By Marc Debbaudt
And now they come after bail.
Those opposed to incarceration as the primary tool which ensures public safety have been on a roll the last few years. First came “realignment,” which shifted convicted felons from state prison to local jails. Then came “split sentences,” which allowed felons to serve a portion of their prison sentence in local custody followed by release to the community. Most recently, Proposition 47 reduced a slew of property and theft crimes to misdemeanors, thereby removing incarceration as a likely option for individuals convicted of those crimes. And of course we have the new laws that seek to prevent the deportation of criminal immigrants.
As detailed in an Associated Press article by Paul Elias, the latest target of the anti-incarceration crowd is the cash bail system. Lawsuits recently filed in Northern California challenge the cash bail system and seek its elimination. The claim is that cash bail is unfair, as those accused of felonies but lacking financial means are unfairly kept in custody. A person who fails to appear in court, whether released on bail or not, faces additional criminal penalties for their failure to appear. However, experience has taught that the threat of additional punishment alone is not sufficient incentive to return to court for many.
In California, the Penal Code mandates that county judges set a bail schedule for felony offenses. The schedule dictates the bail amount for those arrested and booked into jail prior to their arraignment. At the first court appearance, which occurs within 72 hours of arrest, the court may change the bail amount required. Factors considered in setting bail include protection of the public, the seriousness of the offense charged, the previous criminal record of the defendant and the probability of their appearing at trial or at a hearing. Further, by presenting new facts, within five days, the defendant may have a review of the bail set at arraignment.
However, not everyone is required to post bail. The rich and the poor can be released on the discretion of the arresting agency or the judge without posting bond. Some criminals are cited and released at the time of the arrest or after booking without bail being set or posted. Some are released At arraignment on their own recognizance [OR] which is a mere promise to return made to the Judge when the Judge believes the person is a good risk.
Bail is usually met by posting cash, or by using a bail bond service, which posts the bail amount but charges a fee that is a percentage of the bail amount. Those who cannot post the bail amount remain in custody while waiting for their case to be concluded on an expedited timeframe.
While those challenging the cash bail system attack its constitutionality, cash bail is specifically contemplated by the Constitution. The 8th Amendment states that “excessive bail ought not to be required.” The United States Supreme Court has decided that this phrase means that bail cannot be higher “than is reasonably calculated” to ensure the defendant’s appearance at trial. In other words, the amount of bail is determined to make sure that the person who is released shows up to court. The test is one of reasonableness. The Constitution and the Supreme Court both recognize the simple fact that a person who stands to lose financial assets is more likely to return to court than one released without a bail requirement. This time worn procedure has demonstrated that cash incentivizes a person’s return to court. Who is more likely to return to court, those with their hard earned money on the line, or those who have no risk if they abscond?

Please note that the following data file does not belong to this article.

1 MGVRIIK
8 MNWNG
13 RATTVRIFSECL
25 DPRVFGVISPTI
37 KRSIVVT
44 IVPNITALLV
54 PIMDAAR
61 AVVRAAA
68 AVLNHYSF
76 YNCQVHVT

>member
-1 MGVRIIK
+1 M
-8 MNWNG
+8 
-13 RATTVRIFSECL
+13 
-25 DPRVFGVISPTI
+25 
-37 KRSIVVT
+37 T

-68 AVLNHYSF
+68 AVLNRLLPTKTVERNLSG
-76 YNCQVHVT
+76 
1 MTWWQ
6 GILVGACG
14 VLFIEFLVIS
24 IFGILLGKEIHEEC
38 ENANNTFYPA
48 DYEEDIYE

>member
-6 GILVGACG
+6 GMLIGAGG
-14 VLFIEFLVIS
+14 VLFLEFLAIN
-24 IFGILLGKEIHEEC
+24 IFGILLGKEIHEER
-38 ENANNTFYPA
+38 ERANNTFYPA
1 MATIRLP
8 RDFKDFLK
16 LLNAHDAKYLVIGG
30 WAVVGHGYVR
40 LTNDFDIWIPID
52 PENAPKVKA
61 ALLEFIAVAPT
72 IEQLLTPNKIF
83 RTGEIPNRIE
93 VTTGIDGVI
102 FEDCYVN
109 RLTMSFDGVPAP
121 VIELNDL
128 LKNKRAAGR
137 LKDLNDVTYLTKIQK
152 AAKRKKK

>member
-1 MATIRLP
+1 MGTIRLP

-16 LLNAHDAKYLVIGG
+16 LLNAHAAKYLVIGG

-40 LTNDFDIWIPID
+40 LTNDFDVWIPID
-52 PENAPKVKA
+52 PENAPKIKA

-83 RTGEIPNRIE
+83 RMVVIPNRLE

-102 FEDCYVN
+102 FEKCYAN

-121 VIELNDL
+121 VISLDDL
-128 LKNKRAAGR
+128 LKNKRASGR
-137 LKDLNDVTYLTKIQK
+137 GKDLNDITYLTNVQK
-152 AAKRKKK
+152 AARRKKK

The inescapable reality of life, that some have more means than others, and that wealth has advantages over poverty, has never risen to the point where it constitutes a violation of our Constitution. Is wealth unfair? There is no mandate in the Constitution that all citizens must have equal financial status, or must enjoy the same opportunities that can be obtained through their financial abilities. Removing a long standing time-tested element of the justice system that ensures public safety and the appearance of defendants for a misguided notion of “fairness” is foolhardy. Is arrest and release fair to the next victim of the defendant?
The recent increase in crime following the passage of Prop 47 and various other criminal justice “reforms” is scary enough. It would be a horrible mistake if our Legislature decides that we should let loose defendants before trial, and remove an effective way to ensure their return to court to face charges, for a misguided notion that the bail system is unfair. It is time for the social engineers to stop making our streets unsafe with one bad experiment with your safety after another.
Marc Debbaudt is President of the Association of Los Angeles Deputy District Attorneys. The view and opinions expressed in this article are those of the author and do not necessarily reflect the official policy or position of ADDA, which represents nearly 1,000 Los Angeles Deputy District Attorneys